Unregistered Investment Adviser Accused of $53M Ponzi Scam Involving Pre-IPO Companies

New Jersey adviser John Bivona is facing U.S. Securities and Exchange Commission charges accusing him of raising over $53M from investors in a Ponzi-like scam that involved the selling of investments in pre-IPO tech companies. However, contends the SEC, instead of investing the funds as intended, he used investor money to pay taxes, legal fees, a car loan, a vacation house mortgages, and cover his nephew’s credit card bills.

The regulator, in its complaint, said Bivona funneled millions of dollars into earlier funds that he and his company managed, while at least $5.7M went to family members, including nephew Frank Mazzola, who also is dealing with SEC charges for a previous investment scam.

The Commission alleges that Bivona raised the money through Saddle River Advisors, which has not registered with the regulator since 2013, and SRA Management. Because he purportedly took the money for his own spending, to pay family bills, and keep different funds running, his firms often never had enough money to buy the shares investors had been promised.

The SEC believes that Bivona was able to keep his Ponzi scam going because he kept transferring funds between over a dozen bank accounts associated with a number of entities. Meantime, investors never received financial statements they were promised.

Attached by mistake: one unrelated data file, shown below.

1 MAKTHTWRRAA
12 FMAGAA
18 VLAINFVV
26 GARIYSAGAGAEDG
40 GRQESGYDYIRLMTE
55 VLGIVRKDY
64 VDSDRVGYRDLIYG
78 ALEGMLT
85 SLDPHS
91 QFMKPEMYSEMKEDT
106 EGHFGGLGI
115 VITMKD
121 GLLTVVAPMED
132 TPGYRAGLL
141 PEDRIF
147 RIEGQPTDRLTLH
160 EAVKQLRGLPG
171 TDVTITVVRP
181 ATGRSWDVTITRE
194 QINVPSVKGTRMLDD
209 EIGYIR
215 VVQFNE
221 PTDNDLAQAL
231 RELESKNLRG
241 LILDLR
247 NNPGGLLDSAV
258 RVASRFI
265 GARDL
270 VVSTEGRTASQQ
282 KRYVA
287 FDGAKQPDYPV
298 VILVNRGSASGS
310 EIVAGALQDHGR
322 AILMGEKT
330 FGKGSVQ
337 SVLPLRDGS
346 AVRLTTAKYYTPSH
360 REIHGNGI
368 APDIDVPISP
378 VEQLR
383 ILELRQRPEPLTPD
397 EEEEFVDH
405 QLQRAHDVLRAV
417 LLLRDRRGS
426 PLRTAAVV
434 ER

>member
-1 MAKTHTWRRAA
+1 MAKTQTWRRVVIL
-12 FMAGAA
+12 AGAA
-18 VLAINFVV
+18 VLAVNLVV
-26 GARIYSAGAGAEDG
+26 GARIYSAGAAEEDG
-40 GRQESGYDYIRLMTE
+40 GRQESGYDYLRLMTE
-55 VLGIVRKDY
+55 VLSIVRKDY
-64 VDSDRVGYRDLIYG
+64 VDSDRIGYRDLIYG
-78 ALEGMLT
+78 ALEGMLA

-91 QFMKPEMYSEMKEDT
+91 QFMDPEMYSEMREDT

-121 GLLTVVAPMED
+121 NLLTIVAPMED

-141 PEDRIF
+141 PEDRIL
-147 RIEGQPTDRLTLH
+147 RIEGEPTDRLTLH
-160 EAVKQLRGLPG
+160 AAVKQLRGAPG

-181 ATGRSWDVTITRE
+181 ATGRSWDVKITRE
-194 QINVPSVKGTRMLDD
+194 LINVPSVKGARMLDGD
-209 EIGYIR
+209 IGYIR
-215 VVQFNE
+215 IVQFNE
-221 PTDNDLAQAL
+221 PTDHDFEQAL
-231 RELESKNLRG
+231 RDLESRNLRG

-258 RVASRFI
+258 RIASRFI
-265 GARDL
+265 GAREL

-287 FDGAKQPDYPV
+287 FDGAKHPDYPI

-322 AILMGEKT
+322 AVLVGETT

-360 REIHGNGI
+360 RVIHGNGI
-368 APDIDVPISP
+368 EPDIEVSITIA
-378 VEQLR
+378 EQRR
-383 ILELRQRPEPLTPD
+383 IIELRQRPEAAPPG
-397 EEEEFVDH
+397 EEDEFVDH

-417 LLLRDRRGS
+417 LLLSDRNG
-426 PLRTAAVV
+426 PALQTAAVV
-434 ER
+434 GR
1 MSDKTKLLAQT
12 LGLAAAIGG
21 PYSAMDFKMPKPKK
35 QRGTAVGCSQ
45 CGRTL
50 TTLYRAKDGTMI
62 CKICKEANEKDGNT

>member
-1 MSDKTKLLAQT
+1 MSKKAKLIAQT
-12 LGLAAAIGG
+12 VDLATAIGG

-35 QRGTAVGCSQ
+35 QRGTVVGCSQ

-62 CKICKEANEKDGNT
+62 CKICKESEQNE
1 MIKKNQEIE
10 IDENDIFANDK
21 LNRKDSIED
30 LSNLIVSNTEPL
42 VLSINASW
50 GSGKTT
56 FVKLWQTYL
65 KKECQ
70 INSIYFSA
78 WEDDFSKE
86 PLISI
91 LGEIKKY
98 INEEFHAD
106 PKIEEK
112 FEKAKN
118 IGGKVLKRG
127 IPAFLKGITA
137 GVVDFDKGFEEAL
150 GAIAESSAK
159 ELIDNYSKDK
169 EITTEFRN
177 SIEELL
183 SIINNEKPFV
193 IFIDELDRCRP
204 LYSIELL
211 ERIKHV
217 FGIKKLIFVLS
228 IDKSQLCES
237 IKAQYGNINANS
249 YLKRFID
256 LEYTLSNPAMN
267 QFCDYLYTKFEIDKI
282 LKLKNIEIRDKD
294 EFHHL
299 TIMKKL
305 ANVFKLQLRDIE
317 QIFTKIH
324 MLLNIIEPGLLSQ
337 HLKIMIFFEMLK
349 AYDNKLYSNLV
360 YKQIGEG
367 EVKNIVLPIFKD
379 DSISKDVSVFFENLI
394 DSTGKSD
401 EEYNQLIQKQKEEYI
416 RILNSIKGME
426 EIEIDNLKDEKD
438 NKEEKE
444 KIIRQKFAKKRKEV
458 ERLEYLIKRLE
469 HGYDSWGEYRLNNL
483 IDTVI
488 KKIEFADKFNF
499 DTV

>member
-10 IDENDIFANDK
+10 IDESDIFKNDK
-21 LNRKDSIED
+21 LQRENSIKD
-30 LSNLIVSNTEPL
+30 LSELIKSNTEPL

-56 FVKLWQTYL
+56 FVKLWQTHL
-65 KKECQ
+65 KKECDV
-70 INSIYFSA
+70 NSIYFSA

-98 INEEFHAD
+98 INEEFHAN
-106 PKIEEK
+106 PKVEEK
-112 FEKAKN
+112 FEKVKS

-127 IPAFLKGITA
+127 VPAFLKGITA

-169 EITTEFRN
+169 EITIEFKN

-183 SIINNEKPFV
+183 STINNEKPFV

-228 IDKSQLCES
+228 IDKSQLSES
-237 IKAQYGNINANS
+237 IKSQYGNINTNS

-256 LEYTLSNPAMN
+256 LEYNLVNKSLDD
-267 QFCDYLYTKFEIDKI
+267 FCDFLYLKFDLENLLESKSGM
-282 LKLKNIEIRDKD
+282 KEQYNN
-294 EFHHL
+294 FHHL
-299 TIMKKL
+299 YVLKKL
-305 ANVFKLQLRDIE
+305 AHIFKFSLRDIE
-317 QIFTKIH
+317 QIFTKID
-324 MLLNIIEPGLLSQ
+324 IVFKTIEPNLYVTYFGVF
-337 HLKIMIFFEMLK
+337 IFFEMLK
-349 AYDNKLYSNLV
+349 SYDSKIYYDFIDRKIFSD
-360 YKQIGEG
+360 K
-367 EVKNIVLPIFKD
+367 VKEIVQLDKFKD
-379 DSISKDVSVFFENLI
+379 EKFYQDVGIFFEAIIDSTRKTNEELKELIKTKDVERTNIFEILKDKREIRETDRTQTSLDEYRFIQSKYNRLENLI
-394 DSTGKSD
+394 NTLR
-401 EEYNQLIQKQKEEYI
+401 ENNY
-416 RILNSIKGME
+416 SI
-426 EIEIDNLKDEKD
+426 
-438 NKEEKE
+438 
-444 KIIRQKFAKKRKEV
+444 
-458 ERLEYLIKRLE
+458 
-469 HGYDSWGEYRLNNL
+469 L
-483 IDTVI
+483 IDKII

In its press release announcing the charges, the SEC linked to one of its bulletins that identifies the possible warnings signs that the unregistered offering you are thinking of investing in may be a scam. The Commission noted that unregistered securities are

typically called private placement offerings or unregistered securities offerings. Such investments don’t have to abide by the regulations and laws set up to protect investors. While there are many legitimate unregistered offerings that exist, there are those that that are not legitimate. Here are a few of the red flags:

1) The promise of high returns with few or no risks.

2) The investment professional is not registered with the SEC or a U.S. state.

3) The sales person is pressuring you to invest.

4) There is no documentation to accompany the investment or security.

5) There is no requirement regarding an investor’s income or not worth.

Our securities fraud lawyers represent retail investors, high net worth individual investors, and institutional investors in recouping their losses.

Read the SEC Complaint (PDF)

Investor Alert: 10 Red Flags That an Unregistered Offering May Be a Scam, SEC